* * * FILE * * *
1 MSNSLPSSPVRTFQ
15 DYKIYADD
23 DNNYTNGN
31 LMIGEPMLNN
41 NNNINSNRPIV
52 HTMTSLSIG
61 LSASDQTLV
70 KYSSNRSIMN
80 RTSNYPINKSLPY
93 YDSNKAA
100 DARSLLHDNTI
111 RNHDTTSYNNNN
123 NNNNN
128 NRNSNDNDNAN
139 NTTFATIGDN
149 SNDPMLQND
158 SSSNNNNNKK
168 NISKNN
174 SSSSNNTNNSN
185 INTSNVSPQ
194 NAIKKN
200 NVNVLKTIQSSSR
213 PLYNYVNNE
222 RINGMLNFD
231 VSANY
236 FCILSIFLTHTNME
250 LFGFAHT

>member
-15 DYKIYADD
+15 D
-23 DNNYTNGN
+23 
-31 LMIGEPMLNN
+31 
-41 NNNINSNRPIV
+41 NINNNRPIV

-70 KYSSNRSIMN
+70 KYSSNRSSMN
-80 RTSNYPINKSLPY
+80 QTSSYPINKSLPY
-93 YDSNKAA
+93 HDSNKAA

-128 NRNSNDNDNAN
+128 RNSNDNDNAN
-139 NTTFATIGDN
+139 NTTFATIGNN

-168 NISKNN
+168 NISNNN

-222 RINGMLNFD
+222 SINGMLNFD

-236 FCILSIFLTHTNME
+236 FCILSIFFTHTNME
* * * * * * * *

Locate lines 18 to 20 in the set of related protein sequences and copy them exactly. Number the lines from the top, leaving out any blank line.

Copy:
168 NISKNN
174 SSSSNNTNNSN
185 INTSNVSPQ